The American View: Plan for the Worst and Focus on the Mission

The military runs on adages and aphorisms: “proper prior planning prevents [deleted] poor performance” is effectively doctrine. “If the enemy is in range, so are you” is a classic, right up there with “incoming fire has the right of way.” None of the great sayings, though, can top the all-time winner known as Murphy’s Law: “anything that can go wrong will go wrong.” 

Supposedly attributed to an American military scientist in the 1940s, the phrase reflects soldiers’ sense of gallows humour; grunts have sworn by this principle for as long as there have been armies. Back when I was an officer cadet, our military science professors evangelized the need to embrace the unforgiving truth of Murphy’s Law into our hearts – and into our Operations Orders – because well thought out contingency planning will save soldiers’ lives. 

This came to mind last week as America responded to the 1/6 Capitol assault in the form of some 25,000+ National Guardsmen [1] deployed to Washington D.C. These troops were tasked to ensure any new batch of wannabe violent insurrectionists would receive a proper, historically accurate reception. [2] After the expected second attack didn’t manifest as predicted, news coverage turned – as it always does – to the whiff of potential political scandal. 

48 hours after President Biden’s Inauguration, multiple news sources alleged that on-duty Guardsmen on their rest breaks were shuffled out of the Capitol building to catnap in a nearby parking garage. Photos of soldiers sleeping on the Capitol floor were quickly replaced by shots of soldiers sleeping on a less comfortable garage floor. To quote this weekend’s AP news article:

“Rep. Tim Ryan, D-Ohio, who leads a subcommittee that oversees the Capitol Police budget, said Pittman and other commanders would eventually need to testify about their decision-making. ‘If the Capitol Police in any way, shape, or form pushed the Guard out into a cold garage, then there’s going to be hell to pay,’ Ryan said.”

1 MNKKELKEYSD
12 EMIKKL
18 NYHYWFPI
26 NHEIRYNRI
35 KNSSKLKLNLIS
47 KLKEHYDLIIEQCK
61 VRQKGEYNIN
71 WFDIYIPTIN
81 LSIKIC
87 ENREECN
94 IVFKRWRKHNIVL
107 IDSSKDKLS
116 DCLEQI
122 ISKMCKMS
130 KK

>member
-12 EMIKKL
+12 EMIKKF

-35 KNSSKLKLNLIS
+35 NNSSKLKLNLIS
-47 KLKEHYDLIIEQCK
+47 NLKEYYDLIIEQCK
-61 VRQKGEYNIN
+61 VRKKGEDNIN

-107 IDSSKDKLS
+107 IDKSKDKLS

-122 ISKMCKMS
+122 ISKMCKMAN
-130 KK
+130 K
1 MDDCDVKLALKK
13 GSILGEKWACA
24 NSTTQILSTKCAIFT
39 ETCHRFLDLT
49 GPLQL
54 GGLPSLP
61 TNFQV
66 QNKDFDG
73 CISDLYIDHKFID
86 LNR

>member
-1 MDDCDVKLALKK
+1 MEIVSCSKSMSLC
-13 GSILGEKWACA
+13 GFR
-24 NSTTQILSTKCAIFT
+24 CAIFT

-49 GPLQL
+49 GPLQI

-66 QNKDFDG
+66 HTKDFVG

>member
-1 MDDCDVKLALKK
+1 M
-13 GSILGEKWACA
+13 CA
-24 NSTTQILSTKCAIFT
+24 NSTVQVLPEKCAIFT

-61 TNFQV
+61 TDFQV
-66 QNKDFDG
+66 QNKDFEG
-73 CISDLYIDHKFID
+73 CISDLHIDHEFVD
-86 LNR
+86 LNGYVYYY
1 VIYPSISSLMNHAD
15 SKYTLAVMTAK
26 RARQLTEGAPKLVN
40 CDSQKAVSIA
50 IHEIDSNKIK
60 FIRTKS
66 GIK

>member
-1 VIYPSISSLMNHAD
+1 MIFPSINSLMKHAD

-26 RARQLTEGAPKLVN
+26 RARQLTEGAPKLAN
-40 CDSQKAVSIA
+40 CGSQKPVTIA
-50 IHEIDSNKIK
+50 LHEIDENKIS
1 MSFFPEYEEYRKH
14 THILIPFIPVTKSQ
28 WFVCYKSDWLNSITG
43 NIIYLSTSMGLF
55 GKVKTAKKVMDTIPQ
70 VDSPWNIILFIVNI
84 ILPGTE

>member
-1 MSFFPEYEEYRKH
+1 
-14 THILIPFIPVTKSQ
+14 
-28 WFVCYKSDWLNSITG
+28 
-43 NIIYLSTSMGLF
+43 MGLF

How’s about you channel your ire into explaining exactly how this mortifying and wholly unacceptable state of affairs ever came to pass, eh? Maybe address the root problems directly and hold the actual perpetrators accountable rather than raging about unrelated peripheral nuisances? No? Then leave me alone, I’m going back to sleep.

I shouldn’t have laughed at that but … Yeah. No disrespect to the esteemed representative. I appreciate the sentiment. It’s just … seriously, what do you think soldiering actually entails

First and foremost, getting permission to catnap during a long and boring guard shift is a gift for cold, hungry, and bored squaddies. Being able to put your head down for a few blissful minutes without a bellicose sergeant major screaming at you is divine… and this take is coming from an old squaddie who was taught by his drill sergeants how to sleep standing up in formation. 

Second, yeah. Car park floors suck to sleep on. So do the marble halls of the Capitol building. So do all cold, hard surfaces, especially when the lights are on and people are loudly going about their business inches from your head. I’ve half-dozed on armoury floors, in the corner of exam rooms, on stacks of duffle bags, on sidewalks, and on the floor of garages. You sleep wherever you can, with the kit you’ve got, in the time you’re given, and you make the best of it.

Hell, just getting to sleep indoors is a luxury compared to sleeping in the open. I spent one miserable Saturday night trying to sleep curled up in the footwell of jeep while mother nature pounded us with freezing rain. I was exhausted and miserable, but I couldn’t gripe about my situation: as the platoon medic, I was required to stay at the command post while the scouts were out practicing “relief in place” and “passage of lines” in the rain all weekend.

Videogames and movies LIE. This stuff isn’t fun. It isn’t exiting. Patrolling in freezing rain is utterly miserable. Don’t believe me? I’ll drive you to your nearest recruiter and swear you in.